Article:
A Cornwall councillor has told the new portfolio holder for transport that the controversial rise in parking charges, which was introduced across the Duchy in May, could mean “we might not have a town centre left by next year”.
Cllr Andrew Long told a meeting of the full council on Tuesday, September 19, that the charges were having a devastating effect on Callington, the town he represents.
Last month we reported how the change to parking tariffs in Callington was impacting footfall, with many businesses saying takings had dropped by up to 30 per cent, with one trader saying she was actually closing up shop as a result, with others fearing for the future of their businesses.
Cllr Long, of the Mebyon Kernow / Green group, said at the council meeting: “Since Cornwall Council introduced the controversial car parking charges in Callington and many other Cornish market towns in May, footfall to our town in particular has fallen dramatically and, as a result, one shop has announced it will be closing in November, a pasty company has announced it will be leaving its unit stating the negative impact of the charges, and, while not a direct result but knowing that the reduction in footfall is having an impact, our last bank, Lloyds, has announced its closure, also in November.”
Addressing Cllr Richard Pears (Conservative, St Austell Poltair and Mount Charles) – who recently took over from Cllr Connor Donnithorne as portfolio holder for transport – Cllr Long added: “I wrote to you asking for information on September 1 and asking for a meeting on September 12 – I’ve not had a response yet. Parking services are telling us they’re not going to review any of these charges until May next year – we might not have a town centre left by next year.
“Please will you look urgently at ways we can mitigate for the damage that these £1 charges are having in small market towns such as mine.”
Referring to how the first hour of parking in Callington’s main car park was once free because of a subsidy provided by the Co-op store before it moved from the town, Cllr Pears said: “The free hour in your town wasn’t actually provided by Cornwall Council. Am I right? I think it was provided by the local store. I’m a little new here and obviously feeling my way around and getting to grips with everything in the new porfolio.
“This is something I will look at in more detail as we go forward. I do appreciate yourself and an awful lot of people have emailed me – I’ve been receiving between 100 and 200 emails a day for the last two weeks, so it’s going to take me a little while to get back to everybody.”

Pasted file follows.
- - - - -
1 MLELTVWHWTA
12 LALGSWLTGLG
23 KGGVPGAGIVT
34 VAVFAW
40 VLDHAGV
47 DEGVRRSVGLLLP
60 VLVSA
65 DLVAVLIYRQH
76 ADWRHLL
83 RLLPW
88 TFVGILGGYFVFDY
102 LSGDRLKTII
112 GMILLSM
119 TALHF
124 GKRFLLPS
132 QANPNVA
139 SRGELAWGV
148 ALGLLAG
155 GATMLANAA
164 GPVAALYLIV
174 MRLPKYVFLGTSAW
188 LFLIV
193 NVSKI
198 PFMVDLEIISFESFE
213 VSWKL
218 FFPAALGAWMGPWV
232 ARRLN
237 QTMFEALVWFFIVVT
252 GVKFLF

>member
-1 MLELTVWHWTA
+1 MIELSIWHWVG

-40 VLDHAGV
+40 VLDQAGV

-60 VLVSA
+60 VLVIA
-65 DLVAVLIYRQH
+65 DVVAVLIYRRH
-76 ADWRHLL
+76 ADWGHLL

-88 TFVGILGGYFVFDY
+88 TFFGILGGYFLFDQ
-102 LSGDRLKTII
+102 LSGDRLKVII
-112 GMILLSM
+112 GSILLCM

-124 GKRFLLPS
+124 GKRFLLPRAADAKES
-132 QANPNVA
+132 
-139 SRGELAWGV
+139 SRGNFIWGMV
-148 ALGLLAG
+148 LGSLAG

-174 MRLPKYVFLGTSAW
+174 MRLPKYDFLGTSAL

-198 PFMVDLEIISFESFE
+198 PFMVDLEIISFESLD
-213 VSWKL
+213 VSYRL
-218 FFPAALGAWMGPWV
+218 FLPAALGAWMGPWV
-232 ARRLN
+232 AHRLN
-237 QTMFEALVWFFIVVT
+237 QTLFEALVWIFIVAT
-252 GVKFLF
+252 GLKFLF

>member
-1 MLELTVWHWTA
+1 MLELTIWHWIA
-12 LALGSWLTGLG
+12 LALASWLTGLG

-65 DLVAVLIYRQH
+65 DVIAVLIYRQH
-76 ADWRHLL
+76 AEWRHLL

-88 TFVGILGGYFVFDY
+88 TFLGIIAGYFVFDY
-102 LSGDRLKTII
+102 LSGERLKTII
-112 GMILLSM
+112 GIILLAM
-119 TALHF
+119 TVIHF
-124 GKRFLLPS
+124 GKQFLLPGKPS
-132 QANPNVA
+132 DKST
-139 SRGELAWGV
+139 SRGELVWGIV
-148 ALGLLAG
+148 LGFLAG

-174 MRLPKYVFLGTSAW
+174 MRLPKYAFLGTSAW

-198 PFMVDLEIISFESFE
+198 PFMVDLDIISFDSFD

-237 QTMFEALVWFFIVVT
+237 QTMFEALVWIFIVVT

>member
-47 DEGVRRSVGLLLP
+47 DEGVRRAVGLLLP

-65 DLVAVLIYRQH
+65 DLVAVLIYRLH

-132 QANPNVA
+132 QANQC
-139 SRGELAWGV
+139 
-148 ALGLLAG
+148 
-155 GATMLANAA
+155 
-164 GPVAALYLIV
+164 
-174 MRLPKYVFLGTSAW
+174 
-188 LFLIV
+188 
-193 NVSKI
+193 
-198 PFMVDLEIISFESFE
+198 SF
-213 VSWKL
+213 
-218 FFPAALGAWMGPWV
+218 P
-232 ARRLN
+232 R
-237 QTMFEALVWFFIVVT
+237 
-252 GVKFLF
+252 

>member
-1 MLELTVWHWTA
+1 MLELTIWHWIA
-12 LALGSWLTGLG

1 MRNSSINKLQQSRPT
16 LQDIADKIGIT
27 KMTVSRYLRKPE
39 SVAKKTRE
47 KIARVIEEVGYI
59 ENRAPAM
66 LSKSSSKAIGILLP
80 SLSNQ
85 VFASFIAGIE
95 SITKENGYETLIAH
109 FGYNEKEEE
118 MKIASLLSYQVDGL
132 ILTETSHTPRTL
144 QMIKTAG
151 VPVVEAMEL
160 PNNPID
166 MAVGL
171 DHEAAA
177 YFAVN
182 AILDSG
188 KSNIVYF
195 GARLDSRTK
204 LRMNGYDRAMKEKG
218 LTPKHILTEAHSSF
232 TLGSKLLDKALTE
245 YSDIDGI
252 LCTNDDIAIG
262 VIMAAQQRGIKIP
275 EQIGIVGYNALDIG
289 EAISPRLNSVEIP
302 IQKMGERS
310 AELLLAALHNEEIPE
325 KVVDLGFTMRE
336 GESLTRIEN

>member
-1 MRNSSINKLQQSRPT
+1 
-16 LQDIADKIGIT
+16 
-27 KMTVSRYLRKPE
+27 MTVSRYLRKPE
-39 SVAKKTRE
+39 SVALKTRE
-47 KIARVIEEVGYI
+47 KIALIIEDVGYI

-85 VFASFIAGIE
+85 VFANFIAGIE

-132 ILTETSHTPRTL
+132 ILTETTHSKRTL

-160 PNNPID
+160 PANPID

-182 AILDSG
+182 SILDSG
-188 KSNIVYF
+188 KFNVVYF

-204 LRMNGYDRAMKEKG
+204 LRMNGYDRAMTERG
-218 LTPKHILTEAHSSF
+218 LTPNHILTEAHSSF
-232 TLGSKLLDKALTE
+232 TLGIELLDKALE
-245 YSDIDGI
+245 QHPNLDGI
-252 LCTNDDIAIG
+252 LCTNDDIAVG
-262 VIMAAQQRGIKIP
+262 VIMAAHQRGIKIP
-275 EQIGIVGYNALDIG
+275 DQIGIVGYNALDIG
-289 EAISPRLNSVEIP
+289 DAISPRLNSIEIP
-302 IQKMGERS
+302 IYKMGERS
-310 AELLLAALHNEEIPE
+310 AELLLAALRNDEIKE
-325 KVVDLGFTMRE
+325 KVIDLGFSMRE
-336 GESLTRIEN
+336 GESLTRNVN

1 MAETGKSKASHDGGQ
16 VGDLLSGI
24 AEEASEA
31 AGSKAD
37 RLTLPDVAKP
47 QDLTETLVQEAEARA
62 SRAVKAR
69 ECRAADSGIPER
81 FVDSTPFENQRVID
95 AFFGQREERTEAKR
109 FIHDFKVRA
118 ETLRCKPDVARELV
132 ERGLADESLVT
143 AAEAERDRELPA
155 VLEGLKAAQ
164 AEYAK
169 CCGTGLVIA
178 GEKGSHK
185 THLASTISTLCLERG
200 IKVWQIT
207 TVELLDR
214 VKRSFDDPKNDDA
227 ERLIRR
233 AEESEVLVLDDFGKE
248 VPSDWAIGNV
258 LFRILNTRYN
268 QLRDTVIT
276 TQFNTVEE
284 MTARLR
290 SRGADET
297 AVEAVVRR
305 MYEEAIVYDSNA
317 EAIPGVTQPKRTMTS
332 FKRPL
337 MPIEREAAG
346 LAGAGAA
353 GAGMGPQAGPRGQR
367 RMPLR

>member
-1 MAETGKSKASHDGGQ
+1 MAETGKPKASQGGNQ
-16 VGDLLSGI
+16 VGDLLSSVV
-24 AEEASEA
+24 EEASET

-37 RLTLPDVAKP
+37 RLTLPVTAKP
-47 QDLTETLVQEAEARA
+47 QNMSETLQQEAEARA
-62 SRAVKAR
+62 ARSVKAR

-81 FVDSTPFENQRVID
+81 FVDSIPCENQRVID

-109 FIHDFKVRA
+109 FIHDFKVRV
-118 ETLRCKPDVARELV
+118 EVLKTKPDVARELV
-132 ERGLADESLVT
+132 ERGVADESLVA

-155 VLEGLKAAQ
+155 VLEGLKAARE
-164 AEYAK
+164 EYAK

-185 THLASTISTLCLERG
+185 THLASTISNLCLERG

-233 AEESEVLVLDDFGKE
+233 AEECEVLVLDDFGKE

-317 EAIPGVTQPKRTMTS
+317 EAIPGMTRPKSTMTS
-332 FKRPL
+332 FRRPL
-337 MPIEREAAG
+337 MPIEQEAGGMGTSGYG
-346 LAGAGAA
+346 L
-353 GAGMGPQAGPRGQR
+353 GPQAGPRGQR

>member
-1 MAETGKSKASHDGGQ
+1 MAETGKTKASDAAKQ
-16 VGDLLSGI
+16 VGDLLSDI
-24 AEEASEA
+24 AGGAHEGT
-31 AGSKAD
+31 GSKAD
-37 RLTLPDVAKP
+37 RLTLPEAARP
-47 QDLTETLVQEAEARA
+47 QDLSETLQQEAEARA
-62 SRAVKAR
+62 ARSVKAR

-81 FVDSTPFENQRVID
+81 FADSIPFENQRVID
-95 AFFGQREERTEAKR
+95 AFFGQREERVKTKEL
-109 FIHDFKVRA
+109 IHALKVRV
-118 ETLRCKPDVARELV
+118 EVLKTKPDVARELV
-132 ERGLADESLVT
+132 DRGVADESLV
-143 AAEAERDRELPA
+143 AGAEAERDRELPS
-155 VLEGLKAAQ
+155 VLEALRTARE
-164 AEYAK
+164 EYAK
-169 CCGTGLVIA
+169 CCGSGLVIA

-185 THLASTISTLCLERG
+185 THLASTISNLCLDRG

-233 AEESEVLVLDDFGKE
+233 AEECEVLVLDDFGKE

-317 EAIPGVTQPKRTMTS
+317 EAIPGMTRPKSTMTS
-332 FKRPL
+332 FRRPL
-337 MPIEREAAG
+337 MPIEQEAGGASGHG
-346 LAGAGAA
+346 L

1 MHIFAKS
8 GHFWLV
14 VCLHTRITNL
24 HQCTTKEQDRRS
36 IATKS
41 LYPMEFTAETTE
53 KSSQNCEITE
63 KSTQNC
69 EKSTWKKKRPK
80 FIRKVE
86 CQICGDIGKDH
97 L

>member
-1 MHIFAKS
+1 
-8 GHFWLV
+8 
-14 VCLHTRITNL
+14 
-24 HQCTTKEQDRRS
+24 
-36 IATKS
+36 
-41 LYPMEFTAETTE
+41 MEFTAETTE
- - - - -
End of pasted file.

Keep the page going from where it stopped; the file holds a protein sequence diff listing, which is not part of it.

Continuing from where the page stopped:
He added: “I do know that footfall across the whole of Cornwall is down ten to 20 per cent – we’ve seen footfall decline in every single town. Also, when you take away a free hour, you will of course get a lot less people using that free hour simply to park their cars; they’ll park in a nearby street instead, so that can reflect in the figures for the car parks. This is something I’m going to be looking at holistically.”
Cllr Long responded that Cornwall Council has myriad policies that work to protect the vitality of town centres. “Would you not agree that penalising local people in market towns by discouraging the use of local facilities by imposing high tariffs for one-hour parking will only negatively impact the cohesion and community spirit of these Cornish market towns?”
His question was greeted with applause from other councillors. Cllr Pears said: “We want to do everything we can to support towns, but we’ve also got to be realistic. There are towns across Cornwall and people pay to park in the vast majority of them. Obviously individual cases can be made and you’re trying to make an individual case – I’ll be looking at this one and seeing what I can possibly do. I don’t think we can give carte blanche statements about if everybody had free parking it would do this or it would do something else. We’ve got to look at this individually and that will be done.”
Later on in the meeting, Cllr Armand Toms brought up the subject of the increased parking charges in Looe, which he has previously told the council is affecting trade in the town. He said: “If I told you in the last three months you’ve gained £140,000 extra on what you had last year – if you take out the evening tickets, it’s £121,500 – but the staggering fact is that’s on 9,271 less tickets. It is having an impact.
“The other thing that’s having an impact on your portfolio is the buses – people can no longer go to work in Looe because the buses start too late and finish too early. If you work in Plymouth, the last bus is 5.30pm. Well, most of the shops don’t shut until 6, 7 or even 8, on a Thursday, so you can’t work in those places. I don’t expect you to come up, but you could send up officers from parking and the transport team to speak to the people of Looe as that would help my community understand where the council is and where it’s going, as it looks like these [parking] charges are going to go up 5% again if the budget is passed.”
The portfolio holder for transport replied: “The last I saw that the usage figures for the main car park in Looe had actually gone up in spite of a worse season, but I will get back to you on that. I’m very happy to look into bus timetables. If it’s not making sense, we need to make sure that works out for the people of Looe.”